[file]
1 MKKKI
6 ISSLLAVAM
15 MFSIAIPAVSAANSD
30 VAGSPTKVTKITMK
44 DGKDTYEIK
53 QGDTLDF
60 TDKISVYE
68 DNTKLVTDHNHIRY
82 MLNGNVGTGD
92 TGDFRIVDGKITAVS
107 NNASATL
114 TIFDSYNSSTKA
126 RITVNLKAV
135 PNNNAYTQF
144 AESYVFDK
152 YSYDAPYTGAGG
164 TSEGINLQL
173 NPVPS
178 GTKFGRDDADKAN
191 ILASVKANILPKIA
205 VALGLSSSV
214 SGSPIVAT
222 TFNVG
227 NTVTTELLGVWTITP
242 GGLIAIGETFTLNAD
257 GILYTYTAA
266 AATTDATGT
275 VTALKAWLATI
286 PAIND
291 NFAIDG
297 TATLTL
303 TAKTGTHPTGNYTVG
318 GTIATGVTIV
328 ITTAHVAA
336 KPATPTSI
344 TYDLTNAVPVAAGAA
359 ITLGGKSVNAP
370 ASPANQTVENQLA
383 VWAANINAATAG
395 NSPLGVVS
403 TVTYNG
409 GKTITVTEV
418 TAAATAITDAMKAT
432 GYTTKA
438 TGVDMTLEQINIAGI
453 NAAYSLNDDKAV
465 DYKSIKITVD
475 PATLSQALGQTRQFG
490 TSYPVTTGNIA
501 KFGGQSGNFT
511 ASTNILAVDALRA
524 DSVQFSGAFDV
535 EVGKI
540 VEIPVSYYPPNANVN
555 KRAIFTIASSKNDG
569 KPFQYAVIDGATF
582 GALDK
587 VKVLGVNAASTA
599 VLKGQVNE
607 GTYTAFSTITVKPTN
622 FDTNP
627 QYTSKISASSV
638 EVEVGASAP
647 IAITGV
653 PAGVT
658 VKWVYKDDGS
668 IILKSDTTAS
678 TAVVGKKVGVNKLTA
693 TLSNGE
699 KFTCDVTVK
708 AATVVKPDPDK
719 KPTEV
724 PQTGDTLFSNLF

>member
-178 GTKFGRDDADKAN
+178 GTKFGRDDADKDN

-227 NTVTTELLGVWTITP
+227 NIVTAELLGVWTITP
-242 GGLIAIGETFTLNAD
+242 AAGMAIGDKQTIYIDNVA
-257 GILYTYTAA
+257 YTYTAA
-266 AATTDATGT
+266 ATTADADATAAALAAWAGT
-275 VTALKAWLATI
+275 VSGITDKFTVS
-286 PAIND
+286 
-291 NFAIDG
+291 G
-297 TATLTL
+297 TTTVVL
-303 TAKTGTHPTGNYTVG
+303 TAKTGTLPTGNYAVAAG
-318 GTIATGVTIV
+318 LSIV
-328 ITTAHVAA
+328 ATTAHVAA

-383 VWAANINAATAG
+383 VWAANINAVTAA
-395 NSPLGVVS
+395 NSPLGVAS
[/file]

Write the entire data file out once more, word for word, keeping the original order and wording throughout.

1 MKKKI
6 ISSLLAVAM
15 MFSIAIPAVSAANSD
30 VAGSPTKVTKITMK
44 DGKDTYEIK
53 QGDTLDF
60 TDKISVYE
68 DNTKLVTDHNHIRY
82 MLNGNVGTGD
92 TGDFRIVDGKITAVS
107 NNASATL
114 TIFDSYNSSTKA
126 RITVNLKAV
135 PNNNAYTQF
144 AESYVFDK
152 YSYDAPYTGAGG
164 TSEGINLQL
173 NPVPS
178 GTKFGRDDADKAN
191 ILASVKANILPKIA
205 VALGLSSSV
214 SGSPIVAT
222 TFNVG
227 NTVTTELLGVWTITP
242 GGLIAIGETFTLNAD
257 GILYTYTAA
266 AATTDATGT
275 VTALKAWLATI
286 PAIND
291 NFAIDG
297 TATLTL
303 TAKTGTHPTGNYTVG
318 GTIATGVTIV
328 ITTAHVAA
336 KPATPTSI
344 TYDLTNAVPVAAGAA
359 ITLGGKSVNAP
370 ASPANQTVENQLA
383 VWAANINAATAG
395 NSPLGVVS
403 TVTYNG
409 GKTITVTEV
418 TAAATAITDAMKAT
432 GYTTKA
438 TGVDMTLEQINIAGI
453 NAAYSLNDDKAV
465 DYKSIKITVD
475 PATLSQALGQTRQFG
490 TSYPVTTGNIA
501 KFGGQSGNFT
511 ASTNILAVDALRA
524 DSVQFSGAFDV
535 EVGKI
540 VEIPVSYYPPNANVN
555 KRAIFTIASSKNDG
569 KPFQYAVIDGATF
582 GALDK
587 VKVLGVNAASTA
599 VLKGQVNE
607 GTYTAFSTITVKPTN
622 FDTNP
627 QYTSKISASSV
638 EVEVGASAP
647 IAITGV
653 PAGVT
658 VKWVYKDDGS
668 IILKSDTTAS
678 TAVVGKKVGVNKLTA
693 TLSNGE
699 KFTCDVTVK
708 AATVVKPDPDK
719 KPTEV
724 PQTGDTLFSNLF

>member
-178 GTKFGRDDADKAN
+178 GTKFGRDDADKDN

-227 NTVTTELLGVWTITP
+227 NIVTAELLGVWTITP
-242 GGLIAIGETFTLNAD
+242 AAGMAIGDKQTIYIDNVA
-257 GILYTYTAA
+257 YTYTAA
-266 AATTDATGT
+266 ATTADADATAAALAAWAGT
-275 VTALKAWLATI
+275 VSGITDKFTVS
-286 PAIND
+286 
-291 NFAIDG
+291 G
-297 TATLTL
+297 TTTVVL
-303 TAKTGTHPTGNYTVG
+303 TAKTGTLPTGNYAVAAG
-318 GTIATGVTIV
+318 LSIV
-328 ITTAHVAA
+328 ATTAHVAA

-383 VWAANINAATAG
+383 VWAANINAVTAA
-395 NSPLGVVS
+395 NSPLGVAS